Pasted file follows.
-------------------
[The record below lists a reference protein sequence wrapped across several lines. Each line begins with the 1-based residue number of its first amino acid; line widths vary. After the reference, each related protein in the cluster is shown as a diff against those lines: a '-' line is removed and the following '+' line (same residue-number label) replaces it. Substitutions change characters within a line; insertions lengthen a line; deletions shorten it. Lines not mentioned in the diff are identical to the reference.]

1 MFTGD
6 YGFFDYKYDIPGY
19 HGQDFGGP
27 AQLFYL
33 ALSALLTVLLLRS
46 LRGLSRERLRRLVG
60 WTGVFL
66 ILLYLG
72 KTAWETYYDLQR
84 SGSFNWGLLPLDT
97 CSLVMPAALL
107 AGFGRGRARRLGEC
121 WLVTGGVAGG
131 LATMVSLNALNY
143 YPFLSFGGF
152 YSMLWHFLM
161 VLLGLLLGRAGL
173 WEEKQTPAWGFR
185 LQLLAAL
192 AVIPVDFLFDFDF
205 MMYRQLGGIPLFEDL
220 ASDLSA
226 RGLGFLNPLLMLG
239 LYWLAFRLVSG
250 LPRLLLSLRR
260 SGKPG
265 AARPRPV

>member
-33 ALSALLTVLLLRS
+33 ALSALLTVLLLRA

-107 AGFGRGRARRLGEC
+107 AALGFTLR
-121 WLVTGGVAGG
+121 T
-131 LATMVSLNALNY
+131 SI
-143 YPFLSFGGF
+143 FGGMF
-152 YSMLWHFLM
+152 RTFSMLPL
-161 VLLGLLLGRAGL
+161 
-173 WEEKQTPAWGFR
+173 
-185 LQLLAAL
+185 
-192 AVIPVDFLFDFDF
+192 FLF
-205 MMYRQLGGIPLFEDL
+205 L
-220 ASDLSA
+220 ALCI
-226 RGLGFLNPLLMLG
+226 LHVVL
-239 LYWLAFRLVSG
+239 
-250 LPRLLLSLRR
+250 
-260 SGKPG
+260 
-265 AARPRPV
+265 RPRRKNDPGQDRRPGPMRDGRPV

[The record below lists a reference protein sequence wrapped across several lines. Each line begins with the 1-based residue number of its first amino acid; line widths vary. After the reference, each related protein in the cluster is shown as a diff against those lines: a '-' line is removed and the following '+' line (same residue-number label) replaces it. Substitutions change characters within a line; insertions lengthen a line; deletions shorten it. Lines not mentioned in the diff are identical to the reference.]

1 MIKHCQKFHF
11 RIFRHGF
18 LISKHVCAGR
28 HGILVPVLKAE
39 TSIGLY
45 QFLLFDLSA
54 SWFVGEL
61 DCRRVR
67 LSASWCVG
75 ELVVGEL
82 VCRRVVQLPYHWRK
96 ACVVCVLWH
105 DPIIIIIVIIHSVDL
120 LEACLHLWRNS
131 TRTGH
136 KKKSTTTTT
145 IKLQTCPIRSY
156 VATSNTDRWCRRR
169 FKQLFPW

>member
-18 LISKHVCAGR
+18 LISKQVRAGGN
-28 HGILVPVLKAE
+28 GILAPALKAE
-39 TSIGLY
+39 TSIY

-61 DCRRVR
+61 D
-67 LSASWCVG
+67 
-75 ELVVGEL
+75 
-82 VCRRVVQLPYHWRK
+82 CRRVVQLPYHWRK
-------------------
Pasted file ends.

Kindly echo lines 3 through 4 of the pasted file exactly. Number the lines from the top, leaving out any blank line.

6 YGFFDYKYDIPGY
19 HGQDFGGP